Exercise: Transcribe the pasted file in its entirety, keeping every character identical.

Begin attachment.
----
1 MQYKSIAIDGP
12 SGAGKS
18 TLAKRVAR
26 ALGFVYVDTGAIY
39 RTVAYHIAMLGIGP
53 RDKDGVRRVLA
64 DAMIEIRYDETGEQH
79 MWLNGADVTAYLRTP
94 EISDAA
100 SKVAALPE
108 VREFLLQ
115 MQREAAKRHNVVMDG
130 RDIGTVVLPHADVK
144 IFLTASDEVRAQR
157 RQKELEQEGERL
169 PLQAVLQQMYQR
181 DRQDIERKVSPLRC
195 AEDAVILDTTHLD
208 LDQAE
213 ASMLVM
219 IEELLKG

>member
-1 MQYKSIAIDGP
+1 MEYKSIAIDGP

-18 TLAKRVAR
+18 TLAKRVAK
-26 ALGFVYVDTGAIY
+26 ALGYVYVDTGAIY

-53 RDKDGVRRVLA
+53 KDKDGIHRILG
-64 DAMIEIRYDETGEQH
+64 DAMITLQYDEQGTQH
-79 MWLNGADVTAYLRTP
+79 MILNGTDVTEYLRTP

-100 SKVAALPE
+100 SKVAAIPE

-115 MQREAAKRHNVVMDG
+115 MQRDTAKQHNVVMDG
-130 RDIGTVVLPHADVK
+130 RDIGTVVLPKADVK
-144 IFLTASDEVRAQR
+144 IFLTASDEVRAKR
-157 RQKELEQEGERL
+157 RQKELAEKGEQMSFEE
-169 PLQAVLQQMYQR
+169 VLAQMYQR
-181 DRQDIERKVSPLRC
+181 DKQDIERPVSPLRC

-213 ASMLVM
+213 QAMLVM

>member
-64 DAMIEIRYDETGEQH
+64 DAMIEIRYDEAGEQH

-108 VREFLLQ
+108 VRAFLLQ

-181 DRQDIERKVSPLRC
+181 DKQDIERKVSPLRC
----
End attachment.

1 MQYKSIAIDGP
12 SGAGKS
18 TLAKRVAR
26 ALGFVYVDTGAIY
39 RTVAYHIAMLGIGP
53 RDKDGVRRVLA
64 DAMIEIRYDETGEQH
79 MWLNGADVTAYLRTP
94 EISDAA
100 SKVAALPE
108 VREFLLQ
115 MQREAAKRHNVVMDG
130 RDIGTVVLPHADVK
144 IFLTASDEVRAQR
157 RQKELEQEGERL
169 PLQAVLQQMYQR
181 DRQDIERKVSPLRC
195 AEDAVILDTTHLD
208 LDQAE
213 ASMLVM
219 IEELLKG

>member
-1 MQYKSIAIDGP
+1 MEYKSIAIDGP

-18 TLAKRVAR
+18 TLAKRVAK
-26 ALGFVYVDTGAIY
+26 ALGYVYVDTGAIY

-53 RDKDGVRRVLA
+53 KDKDGIHRILG
-64 DAMIEIRYDETGEQH
+64 DAMITLQYDEQGTQH
-79 MWLNGADVTAYLRTP
+79 MILNGTDVTEYLRTP

-100 SKVAALPE
+100 SKVAAIPE

-115 MQREAAKRHNVVMDG
+115 MQRDTAKQHNVVMDG
-130 RDIGTVVLPHADVK
+130 RDIGTVVLPKADVK
-144 IFLTASDEVRAQR
+144 IFLTASDEVRAKR
-157 RQKELEQEGERL
+157 RQKELAEKGEQMSFEE
-169 PLQAVLQQMYQR
+169 VLAQMYQR
-181 DRQDIERKVSPLRC
+181 DKQDIERPVSPLRC

-213 ASMLVM
+213 QAMLVM

>member
-64 DAMIEIRYDETGEQH
+64 DAMIEIRYDEAGEQH

-108 VREFLLQ
+108 VRAFLLQ

-181 DRQDIERKVSPLRC
+181 DKQDIERKVSPLRC